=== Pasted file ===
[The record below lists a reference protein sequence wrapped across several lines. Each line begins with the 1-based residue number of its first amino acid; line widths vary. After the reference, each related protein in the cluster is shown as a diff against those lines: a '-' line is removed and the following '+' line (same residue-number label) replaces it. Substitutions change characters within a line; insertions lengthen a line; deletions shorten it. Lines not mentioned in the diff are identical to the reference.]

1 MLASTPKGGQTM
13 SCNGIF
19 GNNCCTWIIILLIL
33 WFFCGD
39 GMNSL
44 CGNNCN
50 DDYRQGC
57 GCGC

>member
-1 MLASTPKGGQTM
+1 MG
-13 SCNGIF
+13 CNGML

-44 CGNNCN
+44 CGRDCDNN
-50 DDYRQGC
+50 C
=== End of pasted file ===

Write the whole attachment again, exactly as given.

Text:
[The record below lists a reference protein sequence wrapped across several lines. Each line begins with the 1-based residue number of its first amino acid; line widths vary. After the reference, each related protein in the cluster is shown as a diff against those lines: a '-' line is removed and the following '+' line (same residue-number label) replaces it. Substitutions change characters within a line; insertions lengthen a line; deletions shorten it. Lines not mentioned in the diff are identical to the reference.]

1 MLASTPKGGQTM
13 SCNGIF
19 GNNCCTWIIILLIL
33 WFFCGD
39 GMNSL
44 CGNNCN
50 DDYRQGC
57 GCGC

>member
-1 MLASTPKGGQTM
+1 MG
-13 SCNGIF
+13 CNGML

-44 CGNNCN
+44 CGRDCDNN
-50 DDYRQGC
+50 C